Tuesday, October 10, 2017
NY FILM FESTIVAL: Pandora's Box
The ravages of time may have taken away much of the luster of this film, but the power of the narrative and the shock of the story still remain as fresh as ever. This is enough for me to call this restoration a triumph. It may only be a mere shell of what Pabst intended, but it’s the closest we are ever going to get to the director’s original visual intention.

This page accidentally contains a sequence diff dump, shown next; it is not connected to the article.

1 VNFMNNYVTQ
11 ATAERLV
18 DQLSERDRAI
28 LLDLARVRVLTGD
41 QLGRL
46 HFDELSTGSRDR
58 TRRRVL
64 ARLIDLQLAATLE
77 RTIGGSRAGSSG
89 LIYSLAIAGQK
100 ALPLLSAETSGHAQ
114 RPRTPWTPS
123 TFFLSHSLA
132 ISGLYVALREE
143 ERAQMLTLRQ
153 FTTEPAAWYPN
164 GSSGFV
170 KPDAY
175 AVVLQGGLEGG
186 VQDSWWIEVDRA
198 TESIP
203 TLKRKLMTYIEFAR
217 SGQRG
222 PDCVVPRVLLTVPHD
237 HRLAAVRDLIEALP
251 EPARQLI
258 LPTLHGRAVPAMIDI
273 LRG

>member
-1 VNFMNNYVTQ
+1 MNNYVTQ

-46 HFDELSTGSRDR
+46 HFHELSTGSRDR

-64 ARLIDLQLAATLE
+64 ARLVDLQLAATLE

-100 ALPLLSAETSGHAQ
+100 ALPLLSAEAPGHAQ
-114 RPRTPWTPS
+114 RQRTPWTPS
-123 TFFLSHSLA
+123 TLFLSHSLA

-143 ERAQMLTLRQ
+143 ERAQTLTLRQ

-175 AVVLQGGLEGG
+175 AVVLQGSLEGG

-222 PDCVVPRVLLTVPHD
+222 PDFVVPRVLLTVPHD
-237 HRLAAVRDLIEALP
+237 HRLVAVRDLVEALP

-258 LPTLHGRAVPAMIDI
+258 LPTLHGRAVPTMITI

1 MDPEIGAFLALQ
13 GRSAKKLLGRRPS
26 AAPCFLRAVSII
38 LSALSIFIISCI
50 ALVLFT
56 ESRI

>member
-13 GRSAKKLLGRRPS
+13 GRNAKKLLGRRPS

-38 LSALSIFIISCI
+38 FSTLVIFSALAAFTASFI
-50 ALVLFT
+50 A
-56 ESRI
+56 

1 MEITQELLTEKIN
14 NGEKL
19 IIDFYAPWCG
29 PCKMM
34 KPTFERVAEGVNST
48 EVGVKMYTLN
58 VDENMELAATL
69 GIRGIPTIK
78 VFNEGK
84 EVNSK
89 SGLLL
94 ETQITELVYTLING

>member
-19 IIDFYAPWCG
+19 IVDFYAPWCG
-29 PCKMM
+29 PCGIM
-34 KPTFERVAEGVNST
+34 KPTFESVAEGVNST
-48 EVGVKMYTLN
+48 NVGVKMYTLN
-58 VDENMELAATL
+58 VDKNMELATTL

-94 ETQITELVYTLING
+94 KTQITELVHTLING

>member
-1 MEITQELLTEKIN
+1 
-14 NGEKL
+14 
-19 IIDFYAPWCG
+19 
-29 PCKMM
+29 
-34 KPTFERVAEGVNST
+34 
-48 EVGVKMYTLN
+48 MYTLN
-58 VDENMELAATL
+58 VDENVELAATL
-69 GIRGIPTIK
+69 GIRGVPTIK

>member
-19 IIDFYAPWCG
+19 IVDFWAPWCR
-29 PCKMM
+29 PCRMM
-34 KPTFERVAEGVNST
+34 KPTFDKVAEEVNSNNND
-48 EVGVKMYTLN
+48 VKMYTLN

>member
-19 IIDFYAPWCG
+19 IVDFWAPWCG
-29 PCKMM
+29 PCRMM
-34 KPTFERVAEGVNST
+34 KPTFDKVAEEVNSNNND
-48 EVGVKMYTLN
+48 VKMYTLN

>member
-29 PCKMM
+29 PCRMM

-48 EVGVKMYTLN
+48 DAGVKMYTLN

The film was shown with a live orchestra featuring a newly composed score composed and conducted by Jonathan Ragonese. The composer opted for expressionistic sounds and dissonant outbursts that hinted at Alban Berg's twelve-tone opera Lulu, a 20th century masterpiece based on the same source material as this film. I enjoyed the experience of watching it with live musicians, and the score was a successful match for the film. My only complaint with Mr. Ragonese's composition came at the end of the film. The final scene, taking place in an expressionistic-looking London, features the Salvation Army playing a Christmas carol, and the denizens of a pub rising to sing along. It struck me as odd that the composer chose to appropriate the German carol "O du fröliche" for this scene instead of a British carol. I'm sure he chose this tune because of its beautiful melody and for its ironic title (there is nothing "fröliche" (joyful) about the conclusion of Pandora's Box), but I can assure you that a German carol has never been sung at any pub where Jack the Ripper would have hung out.